I can't imagine the XBOX or PS3 can't handle whatever is in the Vudu box.
post #14 of 20
Quote:
Originally Posted by mproper View Post

I can't imagine the XBOX or PS3 can't handle whatever is in the Vudu box.

PS3 yes, XBOX no. HDMI audio. I don't mind PCM from the PS3, it's a good start. I would rather my Denon did the decoding anyway, so there is room for improvement in each box.

I tell you if Vudu, XBOX, NetFlix, PS3, Roku or AppleTV came out with a tiny box capable of HDMI 1.3 and HD downloads, they may control the field. I think the PS3 is the closest but the Vudu interface and remote (control through the site) is soooo much better than the PSN.

I think everyone is in the wait and see mode. Once the economy turns up, these VOD services really take off and upgrade.
post #15 of 20
Quote:
Originally Posted by kevivoe View Post

If a person could design the best DL service available it would be Netflix type monthly plan with Vudu type quality as mproper states. Also, release the HD DL option at the same time as the DVD. It would surely kill DVD and a certain other physical format ... not that I care these formats are killed off, it would be natural selection.

I also hope Vudu gets designed into some other set top devices or HDTV sets. Yesterdays CE Pro article really put the chill in Vudu.

I think there is natural selection taking place, but it is mostly limited to the rent or per per view market. Here is the sequence:

1) The National chains put the pressure on the mom nad pop video stores
2) Netflix snailmail put the pressure on national brick and morter shops
3) Download services put the pressure on Netflix
4) Netflix counters with download serve that eventually replace the physical media model

I still don't see this having much impact on the movie purchase model. Sure, some of these download models support "purchase," but I think it will be a long time before many people will want to lock their purchases into a single entity.

I was never a cable or DTV PPV guy, so I'm not quite sure how that is impacted by downloads. My guess is that downloads have impacted them. I would even guess that PPV was competing directly with local video rentals and Netflix as well.
post #16 of 20
I recently set up my system to stream netflix movies through my XBOX360. I like the interface well enough, the price is good, and the convenience is great

BUT

(1) The vido quality is really sub-par. On my 1080p projector with a 105" screen, the Netflix streamed video looked so out of focus that I could barely watch it (I am not exaggerating at all). This is, of course, a result of a very low quality source being upconverted.

(2) Movie selection is laughable. It's NOT the entire Netflix library....or anything even close. There are a handful of newish releases, a handful of decent movies, then a few hundred absolute crap movies.

I would assume that video quality and selection will improve over time. I certainly hope it does anyways.

For those of you using average sized standard def TVs, the picture quality should be fine....but you'll struggle to find decent movies to watch.
post #17 of 20
Quote:
Originally Posted by Andrewjb View Post

I recently set up my system to stream netflix movies through my XBOX360. I like the interface well enough, the price is good, and the convenience is great

BUT

(1) The vido quality is really sub-par. On my 1080p projector with a 105" screen, the Netflix streamed video looked so out of focus that I could barely watch it (I am not exaggerating at all). This is, of course, a result of a very low quality source being upconverted.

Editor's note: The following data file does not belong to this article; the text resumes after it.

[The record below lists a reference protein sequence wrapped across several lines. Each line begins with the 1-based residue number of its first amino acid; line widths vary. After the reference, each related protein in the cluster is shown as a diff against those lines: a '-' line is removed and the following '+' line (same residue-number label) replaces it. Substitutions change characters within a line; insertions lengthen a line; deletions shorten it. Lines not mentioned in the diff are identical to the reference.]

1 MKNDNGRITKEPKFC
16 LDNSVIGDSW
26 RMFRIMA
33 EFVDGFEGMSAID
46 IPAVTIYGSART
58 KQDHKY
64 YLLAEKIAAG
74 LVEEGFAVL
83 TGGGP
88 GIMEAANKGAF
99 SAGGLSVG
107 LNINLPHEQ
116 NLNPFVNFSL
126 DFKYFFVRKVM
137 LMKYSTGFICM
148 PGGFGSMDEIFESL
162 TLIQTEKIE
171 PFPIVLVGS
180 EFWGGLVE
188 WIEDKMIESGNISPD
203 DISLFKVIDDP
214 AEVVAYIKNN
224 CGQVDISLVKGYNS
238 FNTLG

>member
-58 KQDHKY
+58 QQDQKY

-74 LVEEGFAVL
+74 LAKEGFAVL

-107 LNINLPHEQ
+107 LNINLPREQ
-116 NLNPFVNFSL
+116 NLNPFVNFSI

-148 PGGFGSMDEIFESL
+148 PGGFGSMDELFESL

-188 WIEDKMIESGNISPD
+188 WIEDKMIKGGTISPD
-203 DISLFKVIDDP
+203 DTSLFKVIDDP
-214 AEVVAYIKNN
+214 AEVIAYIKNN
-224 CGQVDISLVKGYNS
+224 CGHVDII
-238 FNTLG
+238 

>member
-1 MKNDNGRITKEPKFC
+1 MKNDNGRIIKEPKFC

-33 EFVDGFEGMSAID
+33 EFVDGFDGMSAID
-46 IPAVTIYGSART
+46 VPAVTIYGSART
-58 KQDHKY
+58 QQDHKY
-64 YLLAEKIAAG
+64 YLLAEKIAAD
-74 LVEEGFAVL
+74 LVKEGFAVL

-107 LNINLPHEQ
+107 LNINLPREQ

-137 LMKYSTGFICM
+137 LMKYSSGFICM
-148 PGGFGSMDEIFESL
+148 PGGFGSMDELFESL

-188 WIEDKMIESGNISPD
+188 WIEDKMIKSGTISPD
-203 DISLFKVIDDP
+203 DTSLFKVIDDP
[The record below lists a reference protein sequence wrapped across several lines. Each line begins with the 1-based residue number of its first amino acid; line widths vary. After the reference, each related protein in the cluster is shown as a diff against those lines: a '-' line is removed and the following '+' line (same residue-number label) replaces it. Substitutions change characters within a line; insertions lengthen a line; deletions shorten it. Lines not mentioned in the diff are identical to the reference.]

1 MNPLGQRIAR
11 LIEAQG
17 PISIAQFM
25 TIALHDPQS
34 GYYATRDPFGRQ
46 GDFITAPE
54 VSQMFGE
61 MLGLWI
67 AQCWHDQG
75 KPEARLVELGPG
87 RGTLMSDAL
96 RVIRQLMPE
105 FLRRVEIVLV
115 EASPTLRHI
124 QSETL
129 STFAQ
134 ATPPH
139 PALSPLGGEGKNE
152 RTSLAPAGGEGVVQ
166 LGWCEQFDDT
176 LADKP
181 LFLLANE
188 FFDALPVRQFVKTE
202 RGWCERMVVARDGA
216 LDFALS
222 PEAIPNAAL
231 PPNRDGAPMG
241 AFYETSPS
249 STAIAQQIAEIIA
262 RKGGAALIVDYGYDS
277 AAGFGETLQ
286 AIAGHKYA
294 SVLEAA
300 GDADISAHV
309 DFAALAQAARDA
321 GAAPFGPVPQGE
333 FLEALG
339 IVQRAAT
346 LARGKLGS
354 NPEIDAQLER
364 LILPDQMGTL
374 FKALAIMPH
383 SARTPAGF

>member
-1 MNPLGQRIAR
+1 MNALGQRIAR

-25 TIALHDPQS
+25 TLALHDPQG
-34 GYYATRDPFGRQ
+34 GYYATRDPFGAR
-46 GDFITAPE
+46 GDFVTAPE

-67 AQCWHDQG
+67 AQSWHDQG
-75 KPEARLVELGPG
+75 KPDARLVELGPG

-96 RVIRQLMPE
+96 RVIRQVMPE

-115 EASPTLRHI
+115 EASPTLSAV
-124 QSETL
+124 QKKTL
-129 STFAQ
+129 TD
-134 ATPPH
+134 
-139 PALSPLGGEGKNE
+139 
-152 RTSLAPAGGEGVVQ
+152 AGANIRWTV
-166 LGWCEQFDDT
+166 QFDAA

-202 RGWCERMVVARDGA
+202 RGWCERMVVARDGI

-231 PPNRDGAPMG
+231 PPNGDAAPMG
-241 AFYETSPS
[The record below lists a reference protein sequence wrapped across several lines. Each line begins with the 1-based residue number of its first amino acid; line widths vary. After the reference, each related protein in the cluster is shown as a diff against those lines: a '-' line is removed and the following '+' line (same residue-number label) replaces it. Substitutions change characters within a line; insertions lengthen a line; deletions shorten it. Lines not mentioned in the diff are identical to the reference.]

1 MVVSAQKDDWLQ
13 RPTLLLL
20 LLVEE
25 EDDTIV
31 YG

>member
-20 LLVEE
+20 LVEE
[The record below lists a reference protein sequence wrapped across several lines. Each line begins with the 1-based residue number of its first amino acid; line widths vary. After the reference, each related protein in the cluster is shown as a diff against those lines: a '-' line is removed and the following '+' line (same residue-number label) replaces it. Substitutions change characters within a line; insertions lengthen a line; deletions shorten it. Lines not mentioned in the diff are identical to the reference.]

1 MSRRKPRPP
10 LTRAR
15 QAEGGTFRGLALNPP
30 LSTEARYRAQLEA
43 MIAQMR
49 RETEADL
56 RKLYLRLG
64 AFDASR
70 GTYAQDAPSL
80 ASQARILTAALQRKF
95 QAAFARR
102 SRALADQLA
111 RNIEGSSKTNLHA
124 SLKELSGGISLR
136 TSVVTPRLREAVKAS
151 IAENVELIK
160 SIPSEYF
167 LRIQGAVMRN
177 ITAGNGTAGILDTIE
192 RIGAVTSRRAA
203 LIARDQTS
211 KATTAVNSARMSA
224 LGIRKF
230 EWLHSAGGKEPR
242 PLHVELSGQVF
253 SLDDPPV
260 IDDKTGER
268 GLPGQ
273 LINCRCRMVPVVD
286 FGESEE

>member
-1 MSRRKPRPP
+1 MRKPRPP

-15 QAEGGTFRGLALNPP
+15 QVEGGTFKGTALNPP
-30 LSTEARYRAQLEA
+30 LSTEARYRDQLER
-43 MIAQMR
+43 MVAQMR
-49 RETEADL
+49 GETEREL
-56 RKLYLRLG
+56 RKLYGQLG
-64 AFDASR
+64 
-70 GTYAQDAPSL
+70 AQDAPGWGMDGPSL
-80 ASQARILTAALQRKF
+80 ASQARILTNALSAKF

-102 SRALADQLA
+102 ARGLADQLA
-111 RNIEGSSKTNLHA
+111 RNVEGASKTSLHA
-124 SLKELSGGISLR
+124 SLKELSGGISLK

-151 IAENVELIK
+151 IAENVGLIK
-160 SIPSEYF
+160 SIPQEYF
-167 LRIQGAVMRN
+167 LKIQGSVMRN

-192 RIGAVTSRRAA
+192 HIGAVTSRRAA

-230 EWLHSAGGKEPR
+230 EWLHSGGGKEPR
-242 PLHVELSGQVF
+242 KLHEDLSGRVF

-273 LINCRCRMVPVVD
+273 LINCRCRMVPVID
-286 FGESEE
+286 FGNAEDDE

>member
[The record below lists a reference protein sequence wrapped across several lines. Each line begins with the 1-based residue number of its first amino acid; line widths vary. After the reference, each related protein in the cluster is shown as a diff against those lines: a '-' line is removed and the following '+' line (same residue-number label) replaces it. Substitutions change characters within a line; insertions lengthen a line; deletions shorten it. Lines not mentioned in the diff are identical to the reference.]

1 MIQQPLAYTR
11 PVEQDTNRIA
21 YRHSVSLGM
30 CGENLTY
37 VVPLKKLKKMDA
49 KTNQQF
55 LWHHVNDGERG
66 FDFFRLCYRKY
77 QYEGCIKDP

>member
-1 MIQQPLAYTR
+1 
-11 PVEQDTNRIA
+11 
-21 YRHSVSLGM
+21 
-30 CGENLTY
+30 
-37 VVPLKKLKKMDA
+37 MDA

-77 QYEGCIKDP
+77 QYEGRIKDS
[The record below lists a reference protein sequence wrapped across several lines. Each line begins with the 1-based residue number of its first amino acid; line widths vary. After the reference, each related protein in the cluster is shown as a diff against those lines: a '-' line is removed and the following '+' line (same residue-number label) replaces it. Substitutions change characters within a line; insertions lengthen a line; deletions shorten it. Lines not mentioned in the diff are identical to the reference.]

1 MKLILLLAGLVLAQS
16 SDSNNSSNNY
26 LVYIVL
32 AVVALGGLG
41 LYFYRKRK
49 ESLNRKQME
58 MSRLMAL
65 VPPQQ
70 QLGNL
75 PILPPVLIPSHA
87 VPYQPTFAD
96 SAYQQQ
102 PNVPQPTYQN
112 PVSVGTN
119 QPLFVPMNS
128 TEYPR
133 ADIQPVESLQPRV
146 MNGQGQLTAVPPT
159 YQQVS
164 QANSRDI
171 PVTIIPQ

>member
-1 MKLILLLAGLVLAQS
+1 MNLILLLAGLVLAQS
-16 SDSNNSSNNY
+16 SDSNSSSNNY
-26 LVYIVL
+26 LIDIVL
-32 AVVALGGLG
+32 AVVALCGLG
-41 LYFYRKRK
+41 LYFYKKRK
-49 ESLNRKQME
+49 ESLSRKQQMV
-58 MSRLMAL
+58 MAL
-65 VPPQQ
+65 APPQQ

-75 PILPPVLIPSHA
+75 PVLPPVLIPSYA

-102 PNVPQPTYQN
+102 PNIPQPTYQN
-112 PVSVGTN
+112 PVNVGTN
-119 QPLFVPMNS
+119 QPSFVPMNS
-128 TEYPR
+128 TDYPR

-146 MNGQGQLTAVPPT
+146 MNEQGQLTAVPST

(2) Movie selection is laughable. It's NOT the entire Netflix library....or anything even close. There are a handful of newish releases, a handful of decent movies, then a few hundred absolute crap movies.

I would assume that video quality and selection will improve over time. I certainly hope it does anyways.

For those of you using average sized standard def TVs, the picture quality should be fine....but you'll struggle to find decent movies to watch.

This horse has been sufficiently beaten (PETA has been notified). But here goes again anyways.

1) Video quality varies from title to title. I've seen very good stuff (The Host) and very bad stuff (Toxic Avenger). It really depends on the encode, and of course watching it blown up on your large screen will no doubt diminish the quality.

2) Video selection is a matter of opinion. I have 81 movies in my instant queue (and that's after removing the stuff I can get on Blu-Ray or that I'd rather watch with surround sound). Depends on your tastes really. Selection is improving though...although admittedly slower than I'd like. For comparison's sake, I also have 389 movies in my regular physical-disc queue.

For me, I already had the 360 and NF account, so it's just another way to watch movies and it's affordable. It's a nice complement to my other sources (XBox Marketplace, physical discs, PSN, etc). I don't have Vudu or anything, just because I hate the crappy (IMO) pricing scheme.
post #18 of 20
I was wanting to know what the quality of Netflix Steaming is on highest quality setting on SD/HD both. I'm with some of you the quality is not the best but my kids could care less at what some have called sub par quality. I was watching the Ant Bully and it looked really good on my Sammy 50in plasma.
post #19 of 20
Read the rest of the thread. It really depends on the title, as it's kindof a mixed bag.

Most of the stuff I've watched has been acceptable on my 50" plasma. There have been a couple (2 or 3) movies that were just not acceptable at all, but all of them were old low-budget movies (Toxic Avenger for instance). I just watched Big Trouble in Little China yesterday though, and it looked decent enough.

Of course, some stuff looks really good as well, like the aforementioned The Host.

Right now I feel the quality varies too much from title to title to give a definitive "it all looks great" ruling though. However I do feel comfortable saying "95% of it is acceptable."

You just have to realize what you are getting....it's not Blu-Ray, and there's not day-and-date releases. I have ~80 in my instant queue now, but I don't keep any title that are surround-sound heavy or special-effects heavy that I probably want to watch on Blu-Ray.
post #20 of 20
we try to watch one for the first time and the qaulity was very poor. Not even egal to a DVD.

it may try it with my plasma. For on my projector with 106 wide screen. it is not acceptable for me.
I watch mostly BR this is may be why